community effects exert additional effects is still open.
Minimum wages reduce entry-level jobs, training,
and lifetime income
Policymakers often propose a minimum wage as a
means of raising incomes and lifting workers out of poverty. However,
improvements in some young workers’ incomes as a result of a minimum wage
come at a cost to others. Minimum wages reduce employment opportunities for
youths and create unemployment. Workers miss out on
opportunities that would have been paid for by reduced wages upfront but
would have resulted in higher wages later. Youths who cannot find jobs must
be supported by their families or by the social welfare system. Delayed
entry into the labor market reduces the lifetime income stream of young
To boost the employment rate of the low-skilled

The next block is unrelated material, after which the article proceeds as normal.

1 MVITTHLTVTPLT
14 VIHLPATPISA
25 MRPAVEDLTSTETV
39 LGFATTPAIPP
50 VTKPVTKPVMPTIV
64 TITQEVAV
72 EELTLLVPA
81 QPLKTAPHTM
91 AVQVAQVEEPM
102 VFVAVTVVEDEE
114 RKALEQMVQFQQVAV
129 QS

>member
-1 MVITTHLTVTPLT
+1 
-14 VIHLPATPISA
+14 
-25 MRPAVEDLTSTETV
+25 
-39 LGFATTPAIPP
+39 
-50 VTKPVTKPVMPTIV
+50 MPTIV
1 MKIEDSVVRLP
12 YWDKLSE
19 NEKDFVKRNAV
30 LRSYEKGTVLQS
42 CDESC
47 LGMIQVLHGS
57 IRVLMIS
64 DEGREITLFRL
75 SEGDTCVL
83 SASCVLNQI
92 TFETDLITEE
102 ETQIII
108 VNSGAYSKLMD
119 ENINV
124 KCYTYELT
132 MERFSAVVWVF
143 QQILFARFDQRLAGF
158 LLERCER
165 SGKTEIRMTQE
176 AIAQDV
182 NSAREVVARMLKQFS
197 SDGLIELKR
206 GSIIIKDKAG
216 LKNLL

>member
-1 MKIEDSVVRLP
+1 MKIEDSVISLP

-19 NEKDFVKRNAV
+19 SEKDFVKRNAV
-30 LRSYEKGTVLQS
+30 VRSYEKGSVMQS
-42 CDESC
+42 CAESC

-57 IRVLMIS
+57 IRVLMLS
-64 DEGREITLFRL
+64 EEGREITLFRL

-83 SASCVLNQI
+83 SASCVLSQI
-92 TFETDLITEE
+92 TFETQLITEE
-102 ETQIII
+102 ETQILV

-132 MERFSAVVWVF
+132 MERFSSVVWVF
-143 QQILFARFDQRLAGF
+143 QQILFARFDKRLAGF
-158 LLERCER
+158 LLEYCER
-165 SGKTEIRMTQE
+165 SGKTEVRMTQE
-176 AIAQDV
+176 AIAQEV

trapped in inactivity is it sufficient to supplement their earnings?
High risk of poverty and low employment rates
are widespread among low-skilled groups, especially in the case of some
household compositions (e.g. single mothers). “Making-work-pay” policies
have been advocated for and implemented to address these issues. They
alleviate the above-mentioned problems without providing a disincentive to
work. However, do they deliver on their promises? If they do reduce poverty
and enhance employment, can we further determine their effects on indicators
of well-being, such as mental health and life satisfaction, or on the
acquisition of human capital?